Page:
I’ve blogged about the Big Picture schools before, but they’re worthy of more attention. Founded in a gritty neighborhood of South Providence, then spreading around the globe, the schools operate without grading students, yet 94% graduate on time and go on to succeed with higher education or jobs.
Dennis Littky was the original driving force behind the school, recognizing that true learning could best be nurtured on a one-on-one level, built around a child’s genuine passions. Every student begins their education here with a personal interview and subsequently a personal education program, usually involving considerable time out in the community, serving as an intern in a subject that interests them. This is supplemented with more conventional classroom time, but even this is tailored to their needs.
The Big Picture schools go beyond connecting to students – their “community engagement specialists” actively reach out to the surrounding community, becoming a resource for the whole neighborhood. They do such a good job of this that they find less of a need for security measures, at least at their stand-alone sites. They bank on the fact that their students and neighbors deeply appreciate them, and as a result are far less likely to cause trouble. This wide open campus approach isn’t universal – as they’ve expanded, many of their programs have been integrated into existing campuses with more conventional approaches, and in those cases the sites may have more of the security measures that are becoming increasingly commonplace. Even the founding site reportedly now uses proximity cards for access control, and although the doors are open much of the school day, they do have the capacity for immediate electronic lockdown.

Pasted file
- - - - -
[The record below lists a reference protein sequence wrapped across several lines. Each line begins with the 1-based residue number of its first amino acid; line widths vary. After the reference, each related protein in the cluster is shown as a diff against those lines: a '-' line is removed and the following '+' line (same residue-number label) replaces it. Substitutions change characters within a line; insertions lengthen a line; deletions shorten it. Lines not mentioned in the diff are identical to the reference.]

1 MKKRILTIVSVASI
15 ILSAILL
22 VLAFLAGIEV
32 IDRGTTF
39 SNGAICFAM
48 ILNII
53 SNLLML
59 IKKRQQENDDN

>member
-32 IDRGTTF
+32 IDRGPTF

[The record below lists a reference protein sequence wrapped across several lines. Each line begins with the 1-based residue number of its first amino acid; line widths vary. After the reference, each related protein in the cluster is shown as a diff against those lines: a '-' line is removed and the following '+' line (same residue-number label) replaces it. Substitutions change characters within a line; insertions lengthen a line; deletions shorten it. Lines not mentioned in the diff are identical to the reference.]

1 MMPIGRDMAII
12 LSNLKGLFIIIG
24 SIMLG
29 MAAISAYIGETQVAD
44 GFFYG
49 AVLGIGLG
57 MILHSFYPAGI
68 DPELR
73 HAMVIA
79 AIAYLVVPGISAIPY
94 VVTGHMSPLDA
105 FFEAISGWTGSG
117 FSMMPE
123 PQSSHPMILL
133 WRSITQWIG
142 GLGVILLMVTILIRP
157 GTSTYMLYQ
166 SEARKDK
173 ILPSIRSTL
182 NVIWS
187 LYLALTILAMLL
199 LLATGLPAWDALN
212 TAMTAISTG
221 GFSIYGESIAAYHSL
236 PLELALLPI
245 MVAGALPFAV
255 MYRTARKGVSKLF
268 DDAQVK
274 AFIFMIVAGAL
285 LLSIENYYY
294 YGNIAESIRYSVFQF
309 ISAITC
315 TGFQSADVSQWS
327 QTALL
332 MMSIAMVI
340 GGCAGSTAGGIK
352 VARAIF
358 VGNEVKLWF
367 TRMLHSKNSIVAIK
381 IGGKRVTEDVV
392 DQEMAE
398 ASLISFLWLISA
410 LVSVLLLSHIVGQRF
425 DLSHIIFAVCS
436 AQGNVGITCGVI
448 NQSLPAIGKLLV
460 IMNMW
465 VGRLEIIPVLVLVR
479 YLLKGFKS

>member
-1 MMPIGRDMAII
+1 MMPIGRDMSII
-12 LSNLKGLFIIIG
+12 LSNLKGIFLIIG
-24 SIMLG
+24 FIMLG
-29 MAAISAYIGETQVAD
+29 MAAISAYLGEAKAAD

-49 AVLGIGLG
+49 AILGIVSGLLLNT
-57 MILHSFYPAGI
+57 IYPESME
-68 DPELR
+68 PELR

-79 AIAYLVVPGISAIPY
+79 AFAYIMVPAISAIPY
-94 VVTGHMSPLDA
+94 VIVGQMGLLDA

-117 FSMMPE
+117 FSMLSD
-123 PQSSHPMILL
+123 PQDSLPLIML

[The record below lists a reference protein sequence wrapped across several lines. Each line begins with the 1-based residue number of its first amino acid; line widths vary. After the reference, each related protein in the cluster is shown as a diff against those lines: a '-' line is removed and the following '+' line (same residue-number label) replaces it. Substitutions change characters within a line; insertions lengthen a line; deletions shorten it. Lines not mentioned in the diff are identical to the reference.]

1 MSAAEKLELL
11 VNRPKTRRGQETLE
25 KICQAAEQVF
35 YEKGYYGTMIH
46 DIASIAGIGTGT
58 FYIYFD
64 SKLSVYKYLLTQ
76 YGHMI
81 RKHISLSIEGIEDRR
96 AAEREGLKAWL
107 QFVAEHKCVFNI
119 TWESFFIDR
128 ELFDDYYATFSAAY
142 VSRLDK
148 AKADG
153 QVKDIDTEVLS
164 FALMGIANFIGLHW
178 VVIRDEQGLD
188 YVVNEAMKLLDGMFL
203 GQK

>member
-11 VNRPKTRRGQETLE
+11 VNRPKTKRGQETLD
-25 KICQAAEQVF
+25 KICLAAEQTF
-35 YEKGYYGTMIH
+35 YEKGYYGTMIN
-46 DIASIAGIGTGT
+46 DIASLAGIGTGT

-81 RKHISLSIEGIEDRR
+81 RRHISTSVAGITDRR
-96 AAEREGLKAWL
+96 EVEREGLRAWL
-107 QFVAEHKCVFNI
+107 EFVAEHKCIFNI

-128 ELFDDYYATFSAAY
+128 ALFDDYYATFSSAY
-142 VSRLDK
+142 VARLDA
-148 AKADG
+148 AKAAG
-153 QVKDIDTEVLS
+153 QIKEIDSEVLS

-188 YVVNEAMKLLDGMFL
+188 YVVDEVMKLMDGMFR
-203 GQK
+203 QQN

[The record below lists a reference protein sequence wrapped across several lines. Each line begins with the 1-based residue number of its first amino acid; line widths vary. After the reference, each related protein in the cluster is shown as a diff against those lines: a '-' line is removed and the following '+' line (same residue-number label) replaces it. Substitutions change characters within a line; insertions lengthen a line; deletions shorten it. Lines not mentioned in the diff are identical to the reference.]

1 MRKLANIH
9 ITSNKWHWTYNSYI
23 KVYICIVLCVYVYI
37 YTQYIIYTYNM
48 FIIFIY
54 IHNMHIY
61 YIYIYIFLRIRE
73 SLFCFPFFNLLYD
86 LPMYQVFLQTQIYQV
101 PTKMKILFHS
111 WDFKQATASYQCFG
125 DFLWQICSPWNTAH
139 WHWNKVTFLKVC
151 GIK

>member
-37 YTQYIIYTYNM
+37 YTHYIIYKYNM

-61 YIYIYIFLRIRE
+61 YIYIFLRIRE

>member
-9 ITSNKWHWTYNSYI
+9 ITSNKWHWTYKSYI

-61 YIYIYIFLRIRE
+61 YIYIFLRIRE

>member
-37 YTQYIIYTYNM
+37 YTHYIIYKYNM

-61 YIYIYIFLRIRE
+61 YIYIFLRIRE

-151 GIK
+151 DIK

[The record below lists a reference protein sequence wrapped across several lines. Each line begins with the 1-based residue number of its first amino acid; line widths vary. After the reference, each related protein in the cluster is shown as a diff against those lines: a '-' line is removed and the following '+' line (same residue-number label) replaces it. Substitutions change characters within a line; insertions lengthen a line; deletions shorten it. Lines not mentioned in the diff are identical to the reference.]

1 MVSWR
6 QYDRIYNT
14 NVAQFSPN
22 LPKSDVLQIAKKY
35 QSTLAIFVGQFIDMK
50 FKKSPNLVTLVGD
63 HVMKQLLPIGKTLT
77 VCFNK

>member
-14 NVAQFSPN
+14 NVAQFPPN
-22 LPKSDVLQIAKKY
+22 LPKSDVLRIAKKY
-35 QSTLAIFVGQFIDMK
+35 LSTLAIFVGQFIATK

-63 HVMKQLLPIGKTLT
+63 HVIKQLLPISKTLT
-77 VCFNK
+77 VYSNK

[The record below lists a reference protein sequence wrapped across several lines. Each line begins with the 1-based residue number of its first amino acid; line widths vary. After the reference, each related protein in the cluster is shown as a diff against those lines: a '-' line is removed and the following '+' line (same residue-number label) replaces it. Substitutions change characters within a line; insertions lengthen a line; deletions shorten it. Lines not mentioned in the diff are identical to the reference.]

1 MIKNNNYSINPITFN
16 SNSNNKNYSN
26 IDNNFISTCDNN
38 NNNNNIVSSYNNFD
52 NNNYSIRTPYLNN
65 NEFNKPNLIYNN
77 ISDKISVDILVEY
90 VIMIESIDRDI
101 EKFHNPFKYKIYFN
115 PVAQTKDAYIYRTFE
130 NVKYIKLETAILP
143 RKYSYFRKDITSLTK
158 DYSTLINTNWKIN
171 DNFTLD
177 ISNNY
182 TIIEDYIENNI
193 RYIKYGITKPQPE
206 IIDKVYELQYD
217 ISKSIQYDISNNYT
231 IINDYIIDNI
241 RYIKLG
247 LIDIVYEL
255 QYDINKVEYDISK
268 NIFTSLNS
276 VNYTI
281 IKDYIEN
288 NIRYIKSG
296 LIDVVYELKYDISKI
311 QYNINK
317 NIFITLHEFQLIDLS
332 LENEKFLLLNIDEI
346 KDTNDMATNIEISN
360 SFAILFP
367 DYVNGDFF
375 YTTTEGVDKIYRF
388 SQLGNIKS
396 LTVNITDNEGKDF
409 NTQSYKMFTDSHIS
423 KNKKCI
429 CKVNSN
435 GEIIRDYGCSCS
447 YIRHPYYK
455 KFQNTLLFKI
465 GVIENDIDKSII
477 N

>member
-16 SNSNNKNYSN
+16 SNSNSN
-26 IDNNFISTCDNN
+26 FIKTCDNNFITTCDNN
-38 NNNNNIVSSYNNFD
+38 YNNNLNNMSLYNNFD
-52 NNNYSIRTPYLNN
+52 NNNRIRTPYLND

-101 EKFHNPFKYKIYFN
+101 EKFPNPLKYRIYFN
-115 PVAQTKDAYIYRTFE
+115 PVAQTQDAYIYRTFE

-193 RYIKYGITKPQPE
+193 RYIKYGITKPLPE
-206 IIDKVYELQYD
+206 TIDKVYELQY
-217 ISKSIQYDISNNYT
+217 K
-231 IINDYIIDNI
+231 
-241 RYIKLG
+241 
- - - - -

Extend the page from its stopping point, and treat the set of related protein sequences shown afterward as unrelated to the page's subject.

Most important, their commitment to, and belief in, an emphasis on personal connectivity, along with relatively open campuses, is particularly impressive because their schools often pop up in rough neighborhoods. Despite the fact they they’ve lost at least ten students to violence out in Providence over the past fifteen years, none of those incidents have come to campus.
The bottom line is, overall, it works. Their emphasis on a positive school culture and positive academics is front and center, and it has paid off. The more I look at schools the more I circle back to their approach as a model I can get behind, built around a philosophy that makes positive connectivity an absolute priority.
1 Comment responses
I have never heard of Big Picture schools, but it certainly makes sense. Ironically, the very technology that has been developed to keep us connected to others tends to isolate us in our own little computerized worlds; therefore, more than ever before, kids are disengaged from their communities.